Others have more pointed concerns: contamination of Duluth's beer supply. "The rumors are true," explained Fitger's owner Gabriel Vukonich, "that Canadians really have fallen into our beer vats. I don't know why they've been lurking around the production area, but they've spoiled two batches of lager in the past 10 days." Speculators believe that the predilection toward leaning over vats is the fault of Labatt's. Sipping directly from the vats is encouraged during factory tours at their London, Ontario brewery.

Kevin Aho, who witnessed one fall, claims he heard a yell just as it happened. "His buddy yelled, 'Ah! La rondelle ne roule pas pour lui!' I don't even know what that means. I think it's French. Duluth wants nothing to do with the French. We hate the French. I'll get them for this." Raging Spade Reporter Leif Magnusson, who is part French, found Aho's statement ironic. "First of all," said Magnusson, "he yelled 'The puck isn't going his way!' which seems like a totally appropriate, if unusual, statement in a city that loves hockey. Also, wasn't Duluth founded by a guy from France?"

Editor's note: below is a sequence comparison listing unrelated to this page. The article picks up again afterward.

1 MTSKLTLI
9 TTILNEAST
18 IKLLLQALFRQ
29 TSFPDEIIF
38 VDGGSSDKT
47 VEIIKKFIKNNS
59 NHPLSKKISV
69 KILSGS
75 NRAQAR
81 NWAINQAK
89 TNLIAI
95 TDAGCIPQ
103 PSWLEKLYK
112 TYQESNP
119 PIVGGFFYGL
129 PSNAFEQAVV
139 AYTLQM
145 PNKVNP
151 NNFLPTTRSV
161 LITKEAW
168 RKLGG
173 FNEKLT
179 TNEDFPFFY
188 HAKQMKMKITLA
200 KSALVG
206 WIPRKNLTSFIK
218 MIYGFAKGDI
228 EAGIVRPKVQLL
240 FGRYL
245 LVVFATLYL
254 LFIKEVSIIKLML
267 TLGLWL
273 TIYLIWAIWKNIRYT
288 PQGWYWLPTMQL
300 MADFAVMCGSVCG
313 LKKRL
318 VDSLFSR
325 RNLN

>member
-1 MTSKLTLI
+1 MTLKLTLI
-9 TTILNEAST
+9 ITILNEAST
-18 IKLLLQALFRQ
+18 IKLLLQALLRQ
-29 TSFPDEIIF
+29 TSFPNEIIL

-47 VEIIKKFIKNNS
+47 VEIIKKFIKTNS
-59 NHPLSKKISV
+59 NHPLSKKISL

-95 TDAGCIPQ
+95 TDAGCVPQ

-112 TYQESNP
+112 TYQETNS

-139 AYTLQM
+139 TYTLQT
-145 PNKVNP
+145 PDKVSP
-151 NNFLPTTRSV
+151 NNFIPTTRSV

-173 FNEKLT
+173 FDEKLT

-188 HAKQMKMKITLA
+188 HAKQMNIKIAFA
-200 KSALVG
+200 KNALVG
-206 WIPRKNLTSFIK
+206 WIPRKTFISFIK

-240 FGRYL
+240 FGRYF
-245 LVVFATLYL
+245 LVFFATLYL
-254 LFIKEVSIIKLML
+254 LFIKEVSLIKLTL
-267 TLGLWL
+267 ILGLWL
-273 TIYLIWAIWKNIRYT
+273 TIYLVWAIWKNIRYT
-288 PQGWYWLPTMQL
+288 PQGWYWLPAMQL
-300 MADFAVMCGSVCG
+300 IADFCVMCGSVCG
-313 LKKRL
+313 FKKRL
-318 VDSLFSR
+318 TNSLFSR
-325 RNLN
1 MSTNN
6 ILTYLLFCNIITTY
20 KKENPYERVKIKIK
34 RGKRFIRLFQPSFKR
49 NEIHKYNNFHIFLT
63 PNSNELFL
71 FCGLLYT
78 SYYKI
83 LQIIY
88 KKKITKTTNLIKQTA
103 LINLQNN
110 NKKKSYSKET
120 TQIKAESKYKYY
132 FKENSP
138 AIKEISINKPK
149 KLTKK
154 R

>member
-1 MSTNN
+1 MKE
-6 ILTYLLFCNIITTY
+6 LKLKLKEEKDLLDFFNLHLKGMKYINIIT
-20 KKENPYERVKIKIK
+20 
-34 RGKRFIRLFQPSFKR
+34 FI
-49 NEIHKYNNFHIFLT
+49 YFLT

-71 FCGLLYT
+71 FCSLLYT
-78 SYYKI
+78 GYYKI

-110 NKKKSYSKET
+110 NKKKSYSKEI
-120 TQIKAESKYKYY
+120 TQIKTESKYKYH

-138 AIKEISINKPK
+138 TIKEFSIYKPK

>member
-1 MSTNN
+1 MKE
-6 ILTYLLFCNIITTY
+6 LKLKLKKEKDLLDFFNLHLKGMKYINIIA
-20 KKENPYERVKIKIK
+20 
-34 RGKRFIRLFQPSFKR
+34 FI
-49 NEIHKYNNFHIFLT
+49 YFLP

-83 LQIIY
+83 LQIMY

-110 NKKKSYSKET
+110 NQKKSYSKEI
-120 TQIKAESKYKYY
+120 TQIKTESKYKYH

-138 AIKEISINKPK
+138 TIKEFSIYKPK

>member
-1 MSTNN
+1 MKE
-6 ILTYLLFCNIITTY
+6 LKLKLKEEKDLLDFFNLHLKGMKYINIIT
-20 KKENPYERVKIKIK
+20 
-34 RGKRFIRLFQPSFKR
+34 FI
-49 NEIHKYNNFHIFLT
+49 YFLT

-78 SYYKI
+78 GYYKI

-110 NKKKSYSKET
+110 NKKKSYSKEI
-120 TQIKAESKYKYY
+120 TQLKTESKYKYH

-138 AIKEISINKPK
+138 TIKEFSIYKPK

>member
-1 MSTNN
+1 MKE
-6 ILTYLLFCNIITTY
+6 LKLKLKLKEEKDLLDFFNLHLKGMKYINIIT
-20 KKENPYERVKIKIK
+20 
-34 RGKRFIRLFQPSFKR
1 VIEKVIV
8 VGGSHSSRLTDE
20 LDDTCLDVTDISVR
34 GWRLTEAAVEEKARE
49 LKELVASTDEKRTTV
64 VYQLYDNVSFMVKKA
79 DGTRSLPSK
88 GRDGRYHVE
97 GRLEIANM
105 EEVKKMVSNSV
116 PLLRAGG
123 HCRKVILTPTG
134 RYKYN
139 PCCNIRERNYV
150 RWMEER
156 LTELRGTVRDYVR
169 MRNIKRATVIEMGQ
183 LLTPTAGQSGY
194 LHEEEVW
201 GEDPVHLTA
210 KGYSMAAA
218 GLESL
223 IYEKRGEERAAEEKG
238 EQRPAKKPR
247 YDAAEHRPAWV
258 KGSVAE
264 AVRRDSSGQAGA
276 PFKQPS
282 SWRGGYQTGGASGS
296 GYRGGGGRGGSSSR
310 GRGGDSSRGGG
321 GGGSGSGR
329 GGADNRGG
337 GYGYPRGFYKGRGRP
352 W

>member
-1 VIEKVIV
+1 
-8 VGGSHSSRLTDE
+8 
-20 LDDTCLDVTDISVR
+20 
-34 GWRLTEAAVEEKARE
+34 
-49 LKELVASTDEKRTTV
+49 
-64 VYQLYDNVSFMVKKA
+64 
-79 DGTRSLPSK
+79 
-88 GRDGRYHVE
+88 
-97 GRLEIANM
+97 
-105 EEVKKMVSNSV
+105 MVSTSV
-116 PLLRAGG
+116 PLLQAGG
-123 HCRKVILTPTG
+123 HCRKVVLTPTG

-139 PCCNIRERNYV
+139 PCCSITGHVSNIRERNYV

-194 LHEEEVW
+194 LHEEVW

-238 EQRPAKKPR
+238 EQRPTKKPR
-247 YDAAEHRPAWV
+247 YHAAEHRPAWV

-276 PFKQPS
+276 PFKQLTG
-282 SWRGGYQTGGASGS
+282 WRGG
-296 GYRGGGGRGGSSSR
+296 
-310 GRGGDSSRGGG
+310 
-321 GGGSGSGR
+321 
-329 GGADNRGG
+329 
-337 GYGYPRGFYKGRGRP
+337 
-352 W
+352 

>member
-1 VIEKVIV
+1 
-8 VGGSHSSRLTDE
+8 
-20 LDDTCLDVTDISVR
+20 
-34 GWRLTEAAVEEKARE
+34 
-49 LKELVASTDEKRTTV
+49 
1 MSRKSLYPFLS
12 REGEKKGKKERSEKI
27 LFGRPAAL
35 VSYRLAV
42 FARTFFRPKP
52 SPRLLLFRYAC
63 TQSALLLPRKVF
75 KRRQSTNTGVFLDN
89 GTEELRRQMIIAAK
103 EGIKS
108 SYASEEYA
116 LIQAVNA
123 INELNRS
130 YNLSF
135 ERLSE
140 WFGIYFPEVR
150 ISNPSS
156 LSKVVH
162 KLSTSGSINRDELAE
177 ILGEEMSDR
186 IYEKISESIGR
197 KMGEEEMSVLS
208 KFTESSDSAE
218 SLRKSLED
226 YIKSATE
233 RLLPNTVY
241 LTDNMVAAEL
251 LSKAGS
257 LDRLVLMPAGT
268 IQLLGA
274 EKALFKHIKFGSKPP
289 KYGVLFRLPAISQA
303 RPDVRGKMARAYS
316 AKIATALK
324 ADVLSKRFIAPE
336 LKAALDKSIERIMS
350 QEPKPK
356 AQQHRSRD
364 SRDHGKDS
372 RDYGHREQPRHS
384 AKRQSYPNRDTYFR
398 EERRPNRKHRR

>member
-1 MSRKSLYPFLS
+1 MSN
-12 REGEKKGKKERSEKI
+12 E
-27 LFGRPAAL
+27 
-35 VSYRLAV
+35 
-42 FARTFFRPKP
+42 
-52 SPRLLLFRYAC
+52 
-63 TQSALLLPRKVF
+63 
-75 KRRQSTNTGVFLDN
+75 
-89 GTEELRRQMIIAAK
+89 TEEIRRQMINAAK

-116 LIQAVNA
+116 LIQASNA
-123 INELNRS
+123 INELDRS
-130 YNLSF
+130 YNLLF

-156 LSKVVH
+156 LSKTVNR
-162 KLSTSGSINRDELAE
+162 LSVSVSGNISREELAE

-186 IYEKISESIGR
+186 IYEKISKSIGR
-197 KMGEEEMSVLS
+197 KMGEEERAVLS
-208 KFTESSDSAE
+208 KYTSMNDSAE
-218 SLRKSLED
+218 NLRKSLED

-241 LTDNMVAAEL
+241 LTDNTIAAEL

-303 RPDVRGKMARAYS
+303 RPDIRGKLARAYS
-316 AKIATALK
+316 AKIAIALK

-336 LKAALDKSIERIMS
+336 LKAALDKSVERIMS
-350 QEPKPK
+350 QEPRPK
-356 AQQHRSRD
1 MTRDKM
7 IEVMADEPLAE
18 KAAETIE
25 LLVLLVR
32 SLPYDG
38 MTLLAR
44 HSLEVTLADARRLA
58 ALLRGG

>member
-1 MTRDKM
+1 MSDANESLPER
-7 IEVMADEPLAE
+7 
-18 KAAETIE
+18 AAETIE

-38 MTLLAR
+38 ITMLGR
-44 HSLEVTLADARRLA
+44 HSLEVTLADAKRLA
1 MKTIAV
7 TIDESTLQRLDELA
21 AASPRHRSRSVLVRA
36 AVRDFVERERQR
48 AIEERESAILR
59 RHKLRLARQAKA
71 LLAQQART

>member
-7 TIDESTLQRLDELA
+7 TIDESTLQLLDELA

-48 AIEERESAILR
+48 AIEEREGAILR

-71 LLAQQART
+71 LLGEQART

Outgoing Mayor Herb Bergson believes that many of the Canadians would leave if we just asked them to, "but frankly," droned Bergson, "we want them here. Open the borders, I always say. I like Canada. In fact, perhaps I could use this opportunity to announce my 2009 candidacy for mayor of Thunder Bay."

Wednesday, December 5

Notes From the Underground

Though the Raging Spade had, up until now, maintained a policy of silence regarding our captivity, today we would like to send a dispatch to the outside word. First of all, the writing and editorial staff sends its thanks to the dozens of people who have expressed concern for our safety. For the most part, the 100 ninjas holding us captive treat us humanely. There have been relatively few injuries, and no fatalities. Steven R Auro suffered a grave injury when one of the ninjas severed his hand with a karate chop. However, thanks to quick action and the creative use of fishing line and a sewing needle on the part of Ray Bundren, Sean Freising, and Antonio Chavez, Mr. Auro will be able to write articles again when the swelling goes down.